A New Year might mean a new credit card for some consumers. So don’t just sign-up for any credit card you happen to stumble upon – put some strategy behind this process. We’ve done the work for you, so just read:
1. Don’t Pay Attention to the Fancy Offers
Credit card companies typically send out offers to consumers telling them they’ve been “pre-approved,” for a credit card. This means nothing and doesn’t guarantee you’ll actually be approved for the card. Also, we’ll see issuers bribe consumers with 15,000 free rewards points if they sign-up. But many times you need to spend at least $1,000 within three months to get these bonus points, which could prompt you to spend money you don’t have and get into debt. Instead, do your own research online – head to the credit card company’s website and shop around at sites like Credit.com, which will compare cards.
2. Look for Unique Perks
Aside from the rewards points and annual fees, some credit card issuers are rolling out some innovative perks. For example, Citi card members now have access to Citi’s Price Rewind program, which will scan thousands of retailers for 30 days after making a purchase – and if the item drops by more than $25, you’re eligible for a refund of the difference. Also, Discover launched a new card in 2013 (the “it” card) which lets users choose their monthly due dates and even setup email reminders prior to the deadline.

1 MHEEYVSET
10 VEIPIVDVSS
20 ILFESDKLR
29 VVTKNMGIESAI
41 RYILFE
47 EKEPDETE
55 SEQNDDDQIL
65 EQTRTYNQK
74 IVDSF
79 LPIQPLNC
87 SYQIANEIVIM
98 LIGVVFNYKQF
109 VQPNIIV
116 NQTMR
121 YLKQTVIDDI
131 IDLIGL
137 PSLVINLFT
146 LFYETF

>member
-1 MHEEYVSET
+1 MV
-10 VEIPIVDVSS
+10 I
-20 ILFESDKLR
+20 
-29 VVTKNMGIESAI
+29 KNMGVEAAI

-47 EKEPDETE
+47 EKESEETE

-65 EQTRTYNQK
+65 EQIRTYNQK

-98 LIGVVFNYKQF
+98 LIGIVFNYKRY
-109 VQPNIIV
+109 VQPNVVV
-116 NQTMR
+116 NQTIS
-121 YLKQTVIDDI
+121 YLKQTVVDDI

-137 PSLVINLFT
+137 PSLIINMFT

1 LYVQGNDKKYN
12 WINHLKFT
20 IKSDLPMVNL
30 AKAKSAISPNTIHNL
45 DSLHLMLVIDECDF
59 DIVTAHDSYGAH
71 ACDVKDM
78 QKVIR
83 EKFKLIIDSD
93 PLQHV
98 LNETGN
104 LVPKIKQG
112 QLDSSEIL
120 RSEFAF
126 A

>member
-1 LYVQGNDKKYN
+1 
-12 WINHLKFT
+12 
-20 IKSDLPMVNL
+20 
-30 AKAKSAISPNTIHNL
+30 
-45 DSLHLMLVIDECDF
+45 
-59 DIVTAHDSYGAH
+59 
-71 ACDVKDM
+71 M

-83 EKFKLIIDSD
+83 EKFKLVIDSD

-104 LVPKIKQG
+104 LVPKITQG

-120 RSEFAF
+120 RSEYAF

3. Tailor Rewards Points to Your Lifestyle
When considering a new credit card, look closely at what the card’s rewards program offers. A credit card that offers 5% cash back on gasoline purchases won’t help someone who lives in the city and doesn’t own a car. On the flip side, 5% cash back at restaurants is great for those who may not cook and are constantly ordering takeout on Seamless. In fact, some credit cards will even offer 3-5% cash back on gym memberships, which will be helpful as January is a time when consumers head to the gym to tackle their New Year’s resolutions. The point is, find a credit card with a rewards points program that suits your lifestyle and spending habits.
4. No Annual Fee, Period.
There are plenty of credit cards with no annual fees – so there’s no reason to pay an annual fee, which can range from $79 to $495. And the cards with no annual fee even have robust rewards programs. The only reason why you might get a card with an annual fee is because these cards typically include free access to airport lounges, which is a plus for frequent travelers. But there’s no reason to pay a fee every year just to have a credit card, it makes no sense!
5. Spread Out Your Credit Card Applications
Let’s say you want to open up two new credit cards this year. Don’t apply for them at the same time. Spread them out, at least six months apart. Opening up multiple credit cards within a short period of time will hurt your FICO score, as it shows creditors that you’re hungry for credit – and the more access to credit you have, the more at risk you are of getting into debt.